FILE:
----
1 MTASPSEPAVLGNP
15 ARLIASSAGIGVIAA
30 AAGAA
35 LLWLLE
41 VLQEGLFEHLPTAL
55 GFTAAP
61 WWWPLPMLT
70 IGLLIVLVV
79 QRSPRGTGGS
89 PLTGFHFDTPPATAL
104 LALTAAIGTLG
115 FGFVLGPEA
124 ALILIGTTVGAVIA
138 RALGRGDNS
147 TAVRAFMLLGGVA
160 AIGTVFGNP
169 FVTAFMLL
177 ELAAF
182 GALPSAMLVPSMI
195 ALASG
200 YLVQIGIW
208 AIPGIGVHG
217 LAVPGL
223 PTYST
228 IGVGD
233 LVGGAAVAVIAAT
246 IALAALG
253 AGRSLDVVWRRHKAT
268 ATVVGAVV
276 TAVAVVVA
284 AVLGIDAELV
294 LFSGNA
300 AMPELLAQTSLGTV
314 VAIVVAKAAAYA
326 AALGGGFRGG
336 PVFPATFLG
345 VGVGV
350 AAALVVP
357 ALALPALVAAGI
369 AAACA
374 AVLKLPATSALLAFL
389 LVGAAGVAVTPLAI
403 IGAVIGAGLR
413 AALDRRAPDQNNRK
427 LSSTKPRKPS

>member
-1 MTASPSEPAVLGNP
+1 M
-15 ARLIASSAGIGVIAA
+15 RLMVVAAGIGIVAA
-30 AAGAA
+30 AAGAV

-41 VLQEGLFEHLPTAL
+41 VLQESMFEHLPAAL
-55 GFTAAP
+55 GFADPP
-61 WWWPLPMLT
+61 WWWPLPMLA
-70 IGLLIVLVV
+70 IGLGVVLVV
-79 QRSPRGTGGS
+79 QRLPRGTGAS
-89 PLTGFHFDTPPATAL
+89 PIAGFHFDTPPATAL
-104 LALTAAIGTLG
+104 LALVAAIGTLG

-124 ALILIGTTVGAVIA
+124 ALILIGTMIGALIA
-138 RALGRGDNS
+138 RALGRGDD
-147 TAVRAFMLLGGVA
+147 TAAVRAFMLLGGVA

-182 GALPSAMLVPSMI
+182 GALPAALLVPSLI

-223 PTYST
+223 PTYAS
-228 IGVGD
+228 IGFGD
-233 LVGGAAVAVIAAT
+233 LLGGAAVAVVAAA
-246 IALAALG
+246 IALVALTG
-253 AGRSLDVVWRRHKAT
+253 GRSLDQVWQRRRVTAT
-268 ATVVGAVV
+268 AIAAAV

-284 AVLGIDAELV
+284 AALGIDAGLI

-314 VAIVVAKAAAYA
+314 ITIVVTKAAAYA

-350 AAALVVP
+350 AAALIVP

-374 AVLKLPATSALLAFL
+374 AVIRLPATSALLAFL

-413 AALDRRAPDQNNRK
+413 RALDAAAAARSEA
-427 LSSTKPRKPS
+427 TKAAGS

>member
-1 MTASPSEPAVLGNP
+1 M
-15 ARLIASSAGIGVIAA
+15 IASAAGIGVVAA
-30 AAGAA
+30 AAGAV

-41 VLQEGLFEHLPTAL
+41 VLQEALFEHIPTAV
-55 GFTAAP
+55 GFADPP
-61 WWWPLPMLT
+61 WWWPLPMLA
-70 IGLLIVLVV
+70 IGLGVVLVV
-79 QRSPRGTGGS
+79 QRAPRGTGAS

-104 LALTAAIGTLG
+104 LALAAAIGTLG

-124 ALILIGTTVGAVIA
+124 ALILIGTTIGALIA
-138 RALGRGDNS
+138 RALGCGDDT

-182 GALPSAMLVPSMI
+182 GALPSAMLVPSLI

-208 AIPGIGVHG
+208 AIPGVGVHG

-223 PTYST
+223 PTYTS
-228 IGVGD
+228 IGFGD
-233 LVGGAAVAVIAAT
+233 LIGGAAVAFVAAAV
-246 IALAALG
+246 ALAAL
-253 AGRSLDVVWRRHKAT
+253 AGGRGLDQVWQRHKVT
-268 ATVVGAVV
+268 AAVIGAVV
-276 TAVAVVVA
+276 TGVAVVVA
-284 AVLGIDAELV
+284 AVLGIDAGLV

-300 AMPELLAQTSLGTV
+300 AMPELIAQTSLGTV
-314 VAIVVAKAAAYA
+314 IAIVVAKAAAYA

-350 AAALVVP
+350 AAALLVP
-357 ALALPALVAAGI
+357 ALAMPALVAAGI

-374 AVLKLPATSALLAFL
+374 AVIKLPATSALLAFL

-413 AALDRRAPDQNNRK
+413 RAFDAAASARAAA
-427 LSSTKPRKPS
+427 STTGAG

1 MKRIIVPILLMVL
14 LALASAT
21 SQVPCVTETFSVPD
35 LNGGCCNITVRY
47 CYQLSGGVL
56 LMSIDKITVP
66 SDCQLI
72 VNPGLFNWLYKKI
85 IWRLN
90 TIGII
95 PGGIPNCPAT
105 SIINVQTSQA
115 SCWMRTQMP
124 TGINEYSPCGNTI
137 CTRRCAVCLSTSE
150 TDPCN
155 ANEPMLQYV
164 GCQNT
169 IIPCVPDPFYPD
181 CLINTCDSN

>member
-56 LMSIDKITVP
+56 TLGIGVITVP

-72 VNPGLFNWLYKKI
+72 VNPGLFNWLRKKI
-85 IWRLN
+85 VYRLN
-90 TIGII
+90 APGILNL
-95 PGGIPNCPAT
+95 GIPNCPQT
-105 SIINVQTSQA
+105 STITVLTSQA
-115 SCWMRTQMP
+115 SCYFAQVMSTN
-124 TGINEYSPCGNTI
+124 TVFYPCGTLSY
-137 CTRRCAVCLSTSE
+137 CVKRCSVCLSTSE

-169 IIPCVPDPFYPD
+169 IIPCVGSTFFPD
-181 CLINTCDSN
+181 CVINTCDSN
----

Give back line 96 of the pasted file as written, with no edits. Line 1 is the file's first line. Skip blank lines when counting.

+413 RALDAAAAARSEA